sufficient to support a finding of disability.” Holt, 921 F.2d at 1223. Therefore, if a
claimant testifies to disabling pain and satisfies the three part pain standard, the
ALJ must find a disability unless the ALJ properly discredits the claimant’s
Furthermore, when the ALJ fails to credit a claimant’s pain testimony, the
ALJ must articulate reasons for that decision:
It is established in this circuit that if the [ALJ] fails to articulate reasons
for refusing to credit a claimant’s subjective pain testimony, then the
[ALJ], as a matter of law, has accepted that testimony as true. Implicit
in this rule is the requirement that such articulation of reasons by the
[ALJ] be supported by substantial evidence.
Hale, 831 F.2d at 1012. Therefore, if the ALJ either fails to articulate reasons for
refusing to credit the plaintiff’s pain testimony, or if the ALJ’s reasons are not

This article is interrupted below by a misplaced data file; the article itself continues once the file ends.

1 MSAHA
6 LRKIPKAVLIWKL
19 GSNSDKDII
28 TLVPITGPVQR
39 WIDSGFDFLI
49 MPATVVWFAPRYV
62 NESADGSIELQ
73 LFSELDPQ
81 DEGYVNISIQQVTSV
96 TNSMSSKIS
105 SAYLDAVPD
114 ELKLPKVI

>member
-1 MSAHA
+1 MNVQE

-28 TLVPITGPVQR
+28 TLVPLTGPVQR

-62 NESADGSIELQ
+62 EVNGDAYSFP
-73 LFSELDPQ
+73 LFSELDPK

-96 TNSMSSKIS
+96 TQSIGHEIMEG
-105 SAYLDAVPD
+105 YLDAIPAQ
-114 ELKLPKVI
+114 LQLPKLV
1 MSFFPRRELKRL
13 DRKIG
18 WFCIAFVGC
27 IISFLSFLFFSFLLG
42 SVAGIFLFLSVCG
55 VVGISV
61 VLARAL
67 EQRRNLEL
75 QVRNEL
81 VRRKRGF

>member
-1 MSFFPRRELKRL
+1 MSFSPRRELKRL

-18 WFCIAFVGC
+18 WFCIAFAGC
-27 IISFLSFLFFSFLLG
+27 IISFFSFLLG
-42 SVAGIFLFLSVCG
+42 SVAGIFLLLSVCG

supported by substantial evidence, the court must accept as true the pain testimony
of the plaintiff and render a finding of disability. Id.
IV. The ALJ’s Decision
As a preliminary matter, the ALJ determined that Haggermaker meets the
insured status requirements of the Act through December 31, 2016. (R. 14).
Turning to the Five Step sequential analysis, the ALJ initially determined that
Haggermaker had not engaged in substantial gainful activity since his alleged
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onset date and therefore met Step One. Id. Next, the ALJ acknowledged that
Haggermaker’s severe impairments of degenerative joint disease and
chondromalacia of the left knee met Step Two. Id. The ALJ concluded, however,
that Haggermaker’s psoriasis and hypertension were not severe impairments. Id.
The ALJ then proceeded to the next step and found that Haggermaker did not
satisfy Step Three since he “does not have an impairment or combination of
impairments that meets or medically equals the severity of one of the listed
impairments.” Id. Although the ALJ answered Step Three in the negative,
consistent with the law, see McDaniel, 800 F.2d at 1030, the ALJ proceeded to
Step Four, where she determined that Haggermaker
has the residual functional capacity [(“RFC)”] to perform sedentary
work as defined in 20 C.F.R. 404.1567(a) and 416.967(a) except he
can lift up to ten pounds occasionally and frequently. [Haggermaker]
can stand and walk for up to two hours and sit for up to six hours in